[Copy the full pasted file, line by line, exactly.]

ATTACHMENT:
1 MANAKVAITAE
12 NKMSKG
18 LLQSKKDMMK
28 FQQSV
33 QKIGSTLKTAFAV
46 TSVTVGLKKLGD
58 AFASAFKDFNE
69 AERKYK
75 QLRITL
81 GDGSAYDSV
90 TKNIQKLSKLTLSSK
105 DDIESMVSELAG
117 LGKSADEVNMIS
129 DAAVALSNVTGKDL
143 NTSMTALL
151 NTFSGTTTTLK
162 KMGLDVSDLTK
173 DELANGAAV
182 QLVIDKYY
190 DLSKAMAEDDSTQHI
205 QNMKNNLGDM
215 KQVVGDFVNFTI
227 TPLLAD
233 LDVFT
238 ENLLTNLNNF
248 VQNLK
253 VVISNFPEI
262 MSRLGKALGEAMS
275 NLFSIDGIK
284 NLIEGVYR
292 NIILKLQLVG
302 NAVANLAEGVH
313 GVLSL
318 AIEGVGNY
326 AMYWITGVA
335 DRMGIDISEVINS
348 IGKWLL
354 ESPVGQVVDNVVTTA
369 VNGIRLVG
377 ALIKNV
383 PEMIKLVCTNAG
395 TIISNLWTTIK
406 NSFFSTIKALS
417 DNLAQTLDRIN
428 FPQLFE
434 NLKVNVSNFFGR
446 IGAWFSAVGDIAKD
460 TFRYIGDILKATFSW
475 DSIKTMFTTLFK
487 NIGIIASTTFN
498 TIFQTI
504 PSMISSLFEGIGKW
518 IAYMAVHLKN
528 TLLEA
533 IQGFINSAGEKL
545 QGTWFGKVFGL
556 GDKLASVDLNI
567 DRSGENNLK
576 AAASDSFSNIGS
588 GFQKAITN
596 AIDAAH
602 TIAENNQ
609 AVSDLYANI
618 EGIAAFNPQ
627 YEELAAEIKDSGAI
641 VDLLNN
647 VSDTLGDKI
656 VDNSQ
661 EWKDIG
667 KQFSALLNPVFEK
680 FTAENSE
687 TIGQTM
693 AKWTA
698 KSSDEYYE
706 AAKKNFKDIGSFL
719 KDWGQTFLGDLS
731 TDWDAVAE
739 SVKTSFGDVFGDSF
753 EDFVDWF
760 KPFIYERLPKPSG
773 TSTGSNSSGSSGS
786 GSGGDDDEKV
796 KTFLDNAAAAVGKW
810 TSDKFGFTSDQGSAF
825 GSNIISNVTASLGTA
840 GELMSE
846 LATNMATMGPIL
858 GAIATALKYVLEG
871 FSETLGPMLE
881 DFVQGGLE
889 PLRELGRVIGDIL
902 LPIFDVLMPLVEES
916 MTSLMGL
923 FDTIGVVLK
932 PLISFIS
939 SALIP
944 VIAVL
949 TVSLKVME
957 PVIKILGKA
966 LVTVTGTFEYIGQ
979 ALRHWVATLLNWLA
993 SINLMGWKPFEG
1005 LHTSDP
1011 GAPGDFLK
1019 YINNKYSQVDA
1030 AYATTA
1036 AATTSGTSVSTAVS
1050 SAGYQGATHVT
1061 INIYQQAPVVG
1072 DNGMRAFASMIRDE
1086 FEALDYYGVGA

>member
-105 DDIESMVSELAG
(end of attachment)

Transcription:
1 MANAKVAITAE
12 NKMSKG
18 LLQSKKDMMK
28 FQQSV
33 QKIGSTLKTAFAV
46 TSVTVGLKKLGD
58 AFASAFKDFNE
69 AERKYK
75 QLRITL
81 GDGSAYDSV
90 TKNIQKLSKLTLSSK
105 DDIESMVSELAG
117 LGKSADEVNMIS
129 DAAVALSNVTGKDL
143 NTSMTALL
151 NTFSGTTTTLK
162 KMGLDVSDLTK
173 DELANGAAV
182 QLVIDKYY
190 DLSKAMAEDDSTQHI
205 QNMKNNLGDM
215 KQVVGDFVNFTI
227 TPLLAD
233 LDVFT
238 ENLLTNLNNF
248 VQNLK
253 VVISNFPEI
262 MSRLGKALGEAMS
275 NLFSIDGIK
284 NLIEGVYR
292 NIILKLQLVG
302 NAVANLAEGVH
313 GVLSL
318 AIEGVGNY
326 AMYWITGVA
335 DRMGIDISEVINS
348 IGKWLL
354 ESPVGQVVDNVVTTA
369 VNGIRLVG
377 ALIKNV
383 PEMIKLVCTNAG
395 TIISNLWTTIK
406 NSFFSTIKALS
417 DNLAQTLDRIN
428 FPQLFE
434 NLKVNVSNFFGR
446 IGAWFSAVGDIAKD
460 TFRYIGDILKATFSW
475 DSIKTMFTTLFK
487 NIGIIASTTFN
498 TIFQTI
504 PSMISSLFEGIGKW
518 IAYMAVHLKN
528 TLLEA
533 IQGFINSAGEKL
545 QGTWFGKVFGL
556 GDKLASVDLNI
567 DRSGENNLK
576 AAASDSFSNIGS
588 GFQKAITN
596 AIDAAH
602 TIAENNQ
609 AVSDLYANI
618 EGIAAFNPQ
627 YEELAAEIKDSGAI
641 VDLLNN
647 VSDTLGDKI
656 VDNSQ
661 EWKDIG
667 KQFSALLNPVFEK
680 FTAENSE
687 TIGQTM
693 AKWTA
698 KSSDEYYE
706 AAKKNFKDIGSFL
719 KDWGQTFLGDLS
731 TDWDAVAE
739 SVKTSFGDVFGDSF
753 EDFVDWF
760 KPFIYERLPKPSG
773 TSTGSNSSGSSGS
786 GSGGDDDEKV
796 KTFLDNAAAAVGKW
810 TSDKFGFTSDQGSAF
825 GSNIISNVTASLGTA
840 GELMSE
846 LATNMATMGPIL
858 GAIATALKYVLEG
871 FSETLGPMLE
881 DFVQGGLE
889 PLRELGRVIGDIL
902 LPIFDVLMPLVEES
916 MTSLMGL
923 FDTIGVVLK
932 PLISFIS
939 SALIP
944 VIAVL
949 TVSLKVME
957 PVIKILGKA
966 LVTVTGTFEYIGQ
979 ALRHWVATLLNWLA
993 SINLMGWKPFEG
1005 LHTSDP
1011 GAPGDFLK
1019 YINNKYSQVDA
1030 AYATTA
1036 AATTSGTSVSTAVS
1050 SAGYQGATHVT
1061 INIYQQAPVVG
1072 DNGMRAFASMIRDE
1086 FEALDYYGVGA

>member
-105 DDIESMVSELAG